MOVIE RUN TIMES WILL BE REGULATED

HOLLYWOOD – In the wake of the announcement for the run time of the upcoming The Batman at just short of 3 hours, federal lawmakers have stepped in to put a stop to this ass-numbing madness. Movie run times will be regulated by a centralized federal task force as of September 2023 called the Federal Arbitrator for Run Times or F.A.R.T.

Holy Numb Butt Batman!

The announcement of the Federal Arbitrator for Run Times or F.A.R.T will have editorial powers over all movies released in the United States of America. They will be tasked with ensuring no movie exceeds the allocated permitted run time for that genre of film.

Movie Run Times Will Be Cut Short

The whole system will classify each movie into a specific genre or classification. These will include: Comic Book Adaptation, Non-Comic Book, Children’s Animation, Fancy Foreign Animation and Smart-Ass Independent will be just a few of the classifications. Each classification will be granted a maximum run time. Therefore, if a film is classified as Comic Book Adaptation, for example, they will not be allowed to run over 90 minutes long. This would include credits and post credits scenes.

F.A.R.T Tightens Things Up

The F.A.R.T chairperson, Jessica Felch stated, ‘We at F.A.R.T are proud to be doing America a big solid. We’ll ensure the butts of this great nation will no longer be numbed in the name of entertainment and studio greed. F.A.R.T will make sure all films are correctly classified and assigned an audience appropriate run time.’

Holy Boredom Batman!

‘These Marvel and DC fat cats will never afflict us with 4 hours of slow motion rain ever again. They can’t force us into watching Eternals stare at each other on beaches for hours on end. This madness must and will stop.’

Metropol-

‘We will cut classic films also. Fritz Lang’s Metropolis will end with all those extras drowning in the streets, just as Fritz wanted it. The Longest Day will be retitled to The Day. And Zack Snyder’s Justice League, well that will still be a turd nobody could ever polish clean.’

The Federal Arbitrator for Run Times Comes Into Power Next September

A CINEMATIC RUNNING GUIDE

The Exec is proud to present A Cinematic Running Guide. We break down all the elements required to make sure the running in your film is up to speed. A Cinematic Running Guide is presented in proud association with NIKE. NIKE, just fucking do it already.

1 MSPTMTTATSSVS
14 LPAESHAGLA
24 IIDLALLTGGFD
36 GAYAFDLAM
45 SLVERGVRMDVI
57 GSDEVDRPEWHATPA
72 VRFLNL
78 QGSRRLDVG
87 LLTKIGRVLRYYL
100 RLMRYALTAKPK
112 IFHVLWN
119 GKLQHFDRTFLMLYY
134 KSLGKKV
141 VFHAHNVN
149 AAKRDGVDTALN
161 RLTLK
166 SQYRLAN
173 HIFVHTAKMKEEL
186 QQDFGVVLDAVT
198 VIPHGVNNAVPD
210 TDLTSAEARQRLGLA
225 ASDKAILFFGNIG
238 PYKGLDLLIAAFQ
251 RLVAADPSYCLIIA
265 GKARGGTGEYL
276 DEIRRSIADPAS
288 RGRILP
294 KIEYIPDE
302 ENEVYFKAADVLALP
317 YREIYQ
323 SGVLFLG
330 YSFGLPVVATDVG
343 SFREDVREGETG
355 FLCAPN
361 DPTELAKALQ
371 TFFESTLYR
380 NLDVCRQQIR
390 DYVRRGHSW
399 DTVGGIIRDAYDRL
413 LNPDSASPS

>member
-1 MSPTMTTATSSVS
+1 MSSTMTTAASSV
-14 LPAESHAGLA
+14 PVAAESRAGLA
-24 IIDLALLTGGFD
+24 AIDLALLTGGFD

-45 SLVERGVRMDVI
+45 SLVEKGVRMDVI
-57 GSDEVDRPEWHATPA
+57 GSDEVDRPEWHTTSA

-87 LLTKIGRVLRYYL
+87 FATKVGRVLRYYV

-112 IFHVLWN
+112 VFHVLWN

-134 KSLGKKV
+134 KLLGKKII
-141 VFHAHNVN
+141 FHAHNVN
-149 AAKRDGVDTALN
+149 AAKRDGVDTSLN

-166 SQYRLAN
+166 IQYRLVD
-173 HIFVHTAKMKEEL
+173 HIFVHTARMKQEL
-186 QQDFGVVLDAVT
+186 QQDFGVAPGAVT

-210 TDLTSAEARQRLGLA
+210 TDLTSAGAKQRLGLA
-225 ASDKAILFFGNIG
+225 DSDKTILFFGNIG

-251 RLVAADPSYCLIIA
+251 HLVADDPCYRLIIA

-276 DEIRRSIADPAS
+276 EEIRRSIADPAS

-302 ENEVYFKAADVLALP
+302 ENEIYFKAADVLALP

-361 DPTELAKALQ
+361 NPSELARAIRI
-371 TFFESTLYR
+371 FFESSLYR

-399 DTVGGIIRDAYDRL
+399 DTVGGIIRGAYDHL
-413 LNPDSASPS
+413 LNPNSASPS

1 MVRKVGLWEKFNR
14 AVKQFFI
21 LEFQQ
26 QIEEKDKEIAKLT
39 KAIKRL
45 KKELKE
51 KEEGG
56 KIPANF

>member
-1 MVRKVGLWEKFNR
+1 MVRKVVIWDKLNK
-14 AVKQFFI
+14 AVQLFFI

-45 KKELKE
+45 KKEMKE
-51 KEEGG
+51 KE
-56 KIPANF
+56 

A Cinematic Running Guide, Nay A History

Since the burgeoning cinema at the start of the 20th Century, film makers have captured running in all its forms. From Buster Keaton, Charlie Chaplin to Fritz Lang’s Metropolis, men, women and children have run on screen. Sometimes towards the camera, sometimes away and sometimes they even ran across the shot. Cinema audiences around the world have been thrilled in whichever direction people could run in films.

And ACTION!

With the introduction of sound, running in movies became an even more immersive experience. Hollywood film makers such as Hitchcock used it to great effect in action sequences. Take North By Northwest, Hitchcock uses running towards camera AND away from a fucking plane to create an iconic scene. Without running, this scene would have been dog shit.

It’s All About The Running

Take Tony Richardson’s run-fest, The Loneliness Of The Long Distance Runner. It came just three years after North By Northwest, but already running is in the title and features heavily as a plot device and arty-farty metaphor. Ok Tony, you went to Oxford, we get it already, jeez!

But Where’s The Chariot?

Fast forward to the early 80s and running is now the entire narrative in Hugh Hudson’s Oscar winning Chariots Of Fire. But audiences were left confused because there were no chariots to be seen anywhere. What’s wrong with these crazy Brits?

Blockbuster Running

With boxing underdog movie Rocky, Sylvester Stallone took running to new, heroic heights. Sly continued to fly the flag for heroic running (mainly toward camera but away from the exploding whatever) in films as diverse as First Blood, Rambo: First Blood Part II and the inexplicably titled Rambo III. There was no Rambo II. What the fuck Sly?

Nice Try Arnie

Other blockbuster action stars tried to get in on the running, but with less success. Arnold Schwarzenegger tried with a bit of running in Conan The Barbarian. But this was mainly across the shot, which was proven to be the least effective. He even tried using running in one of his titles, The Running Man. But all anyone remembers about that film is how piss poor Mic Fleetwood was in it. I’ll be back? Nah, you’re ok man. Stay where you are.

The Running King

And now we come to the undisputed king of running in movies: Tom Cruise. Cruise tried his hand at ‘acting’ in films such as The Color Of Money, Rain Man and Born On The Fourth Of July. But he found his little running feet in The Firm. Here, Cruise discovered he could thrill audiences the world over just by sprinting towards the camera and away from scary, cuddly uncle Wilford Brimley. But he really got up to pace three years later with Brian De Palma’s Mission Impossible. The legendary scene where Tom leaps away from exploding chewing gum on a fish tank is an all time running classic. The invention and the daring to not only run toward the camera and away from the water, but in slow-mo and then under the camera is ground-breaking. I mean… shit the bed shivers up my spine.

Running The Show

Since then, Cruise has gone from strength to strength. He can run on sand, on roads, rooves, through windows and even under water. He continues to thrill and astound audiences with his running. Hardly anyone has noticed he really can’t act. And he owes it all to running. Go figure.